For many, Jane Eyre is part of the reading undertaken during their education. For some it is read in high school, for others college, but for me it never joined the reading lists of my various courses. In fact, until several years ago when I read Agnes Grey I had read nothing at all by any of the Bronte sisters. It is however fully in the milieu of a reader’s culture; I understood it enough to get the jokes in Texts from Jane Eyre and Hark! A Vagrant.
I have seen cinematic versions of the story (quite enjoying the Mia Wasikowska and Michael Fassbender version and the visual world built around them by Cory Joji Fukunaga) but I don’t know that even those had prepared me for the version of the story written by Bronte. I had been meaning to read this for years, and had the audio version read by Thandie Newton (a lovely narrator) waiting for me in my Audible account. With the advent of CBR10 Bingo one of my white whales became This Old Thing, as it was published in 1847 – 171 years ago.
I suppose this story is well known, the orphaned Jane Eyre is expelled from her aunt’s home at age 10 and sent away to school. Eight years in residence there prepares her to be a governess and she finds a position at Thornfield Hall as the governess of Adele, a young French orphaned girl. She enjoys her life there, even if it is a bit quiet and mundane. The owner of Thornfield returns, the house becomes livelier, and over time and conversations a love connection is formed between Rochester and Jane Eyre. Rochester’s past and the madwoman in the attic prevent their marriage and Jane leaves Rochester to attempt a life of her own on her own terms. Events however bring her back to Thornfield Hall.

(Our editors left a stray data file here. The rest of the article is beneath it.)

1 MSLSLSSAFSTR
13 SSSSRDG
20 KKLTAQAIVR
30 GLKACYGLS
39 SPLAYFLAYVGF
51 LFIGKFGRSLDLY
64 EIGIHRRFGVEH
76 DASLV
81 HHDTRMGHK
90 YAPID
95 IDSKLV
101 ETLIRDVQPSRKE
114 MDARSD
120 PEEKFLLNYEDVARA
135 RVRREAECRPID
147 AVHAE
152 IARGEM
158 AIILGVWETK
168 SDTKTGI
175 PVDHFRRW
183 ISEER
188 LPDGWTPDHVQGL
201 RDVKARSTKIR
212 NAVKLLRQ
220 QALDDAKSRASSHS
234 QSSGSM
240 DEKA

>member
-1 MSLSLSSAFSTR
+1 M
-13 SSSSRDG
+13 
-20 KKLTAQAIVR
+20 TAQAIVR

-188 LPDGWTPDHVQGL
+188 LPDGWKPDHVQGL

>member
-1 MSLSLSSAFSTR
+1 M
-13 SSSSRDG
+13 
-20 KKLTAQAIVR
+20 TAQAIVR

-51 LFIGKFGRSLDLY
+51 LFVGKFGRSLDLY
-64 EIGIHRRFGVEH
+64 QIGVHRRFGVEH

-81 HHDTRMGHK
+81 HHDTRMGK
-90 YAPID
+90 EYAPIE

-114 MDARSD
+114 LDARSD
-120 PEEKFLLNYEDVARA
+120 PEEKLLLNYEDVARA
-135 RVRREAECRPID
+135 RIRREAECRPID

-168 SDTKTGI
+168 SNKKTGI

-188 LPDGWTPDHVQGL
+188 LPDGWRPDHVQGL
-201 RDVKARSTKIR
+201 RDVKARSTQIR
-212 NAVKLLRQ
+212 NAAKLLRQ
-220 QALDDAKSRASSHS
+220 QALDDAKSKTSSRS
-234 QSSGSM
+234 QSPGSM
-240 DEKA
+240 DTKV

While the gothic elements of the novel do place this firmly in its time, it also has incredibly beautiful and descriptive turns of phrase throughout, and such language makes this a classic which has kept its place in the great pantheon all this time. The book moreover doesn’t sound its age, if that makes sense. It is of course more formal than our writing is today; there are references and allusions that no longer match our daily lives, but this is in so many ways a modern novel.
Its modernity does not prevent it from being both long (over 19 hours of audio or about 600 pages) and slow. While on the whole I enjoyed my time with the novel, and with Thandie Newton’s voice portraying Jane as she often broke the fourth wall to refer to me as “dear reader”, it did not prevent me from finding myself needing to be at a secondary task while listening: I needed to drive, to color, to cook, or clean while I was reading with my ears in order to keep myself engaged. As Jen K said in her review “these people don’t have conversations, they monologue at each other”, and there was one point following the discovery of Rochester’s attempt at bigamy where his character spoke for nearly an hour straight.
In addition to being incredibly personal, Jane Eyre is a novel of intensity; it is a passionate depiction of a woman’s search for equality and freedom. We see Jane become an individual and stand up for herself as a person worthy of whatever agency and independence she can carve out for herself. That, for me is the crux of the novel – it is at its core the story of a young woman who chooses herself above all else. When her principles and sense of self were going to be compromised, she removed herself from the harmful situations causing them to be so time and time again, from that of a small child begging to go to school to walking away from two proposals of marriage. Yes, there is romance, an exploration of passion and sexuality (fire and ice abound), and an examination of the extremes of masculinity (Mr. Brocklehurst, Mr. Rochester, St. John Rivers), but those are merely elements surrounding the center. We see in Bertha (the woman the book locks in the attic) the dearth of agency and independence that was possible and probable. Jane’s aunt Mrs. Reed, Miss Temple, Helen Burns, Mrs. Fairfax, Bessie, and the Rivers Sisters show the smaller continuum of expectations available to women and the vagaries of life Jane is navigating.
This book is read and reviewed as part of the charitable Cannonball Read where we read what we want, review it how we see fit (within a few guidelines), and raise money for the American Cancer Society in the name of a fallen friend.